In Los Baños, Laguna, the testing of the precinct count optical scanning machines, the machines designed to scan and record the votes for automated counting, generally went well with some “tolerable problems,” said election officer Randy Banzuela.

The testing and sealing of the 70 PCOS machines to be used by the town’s 14 voting centers was scheduled to start 9 a.m. Sunday, but some were delayed as the machines were set up late.

In Los Baños National High School (LBNHS), poll watchers and board of election inspectors of cluster 54 had to wait for about 30 minutes as the PCOS machine did not immediately work.

A message in the LCD read: “application terminated unexpectedly.” This happened twice before the PCOS machine worked smoothly.

Paper jam happened for the first two ballots fed into the PCOS machine.

Cesar Medina, poll watcher of Bangon Pilipinas, said “We had to wait for the machine to function well. I hope this will not happen tomorrow, but I think it’s just a minor glitch.”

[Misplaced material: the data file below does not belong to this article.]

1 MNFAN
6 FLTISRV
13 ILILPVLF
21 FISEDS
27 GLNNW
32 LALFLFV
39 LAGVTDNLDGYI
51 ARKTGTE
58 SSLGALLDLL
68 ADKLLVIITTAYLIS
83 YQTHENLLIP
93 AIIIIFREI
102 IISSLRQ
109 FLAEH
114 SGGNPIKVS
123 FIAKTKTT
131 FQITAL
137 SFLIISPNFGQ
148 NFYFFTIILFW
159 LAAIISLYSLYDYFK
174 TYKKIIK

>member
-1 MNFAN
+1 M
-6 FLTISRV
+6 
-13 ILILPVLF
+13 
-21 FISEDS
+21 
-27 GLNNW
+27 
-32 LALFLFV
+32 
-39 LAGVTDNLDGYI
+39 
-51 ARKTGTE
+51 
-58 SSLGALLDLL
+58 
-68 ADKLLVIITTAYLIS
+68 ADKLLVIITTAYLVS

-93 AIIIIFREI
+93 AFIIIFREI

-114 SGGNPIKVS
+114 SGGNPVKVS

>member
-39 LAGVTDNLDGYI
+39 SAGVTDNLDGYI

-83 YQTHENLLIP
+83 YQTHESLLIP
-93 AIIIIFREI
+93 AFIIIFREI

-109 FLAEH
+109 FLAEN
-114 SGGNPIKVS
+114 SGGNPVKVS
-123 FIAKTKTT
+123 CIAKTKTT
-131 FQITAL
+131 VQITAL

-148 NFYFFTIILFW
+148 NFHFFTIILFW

Banzuela said there were no discrepancies when the tallied votes were counterchecked through manual checking, according to the reports he gathered.

Also in Los Banos High School, one of the mock elections participants mistakenly voted for 13 senators, when only 12 were needed.

The last senator voted in that ballot was not counted by the PCOS machine, but was read during the manual counter check. Hence, a difference in the results was recorded.

In Barangay Bagong Silang, the testing and sealing was delayed for at least an hour since there was no source of electricity.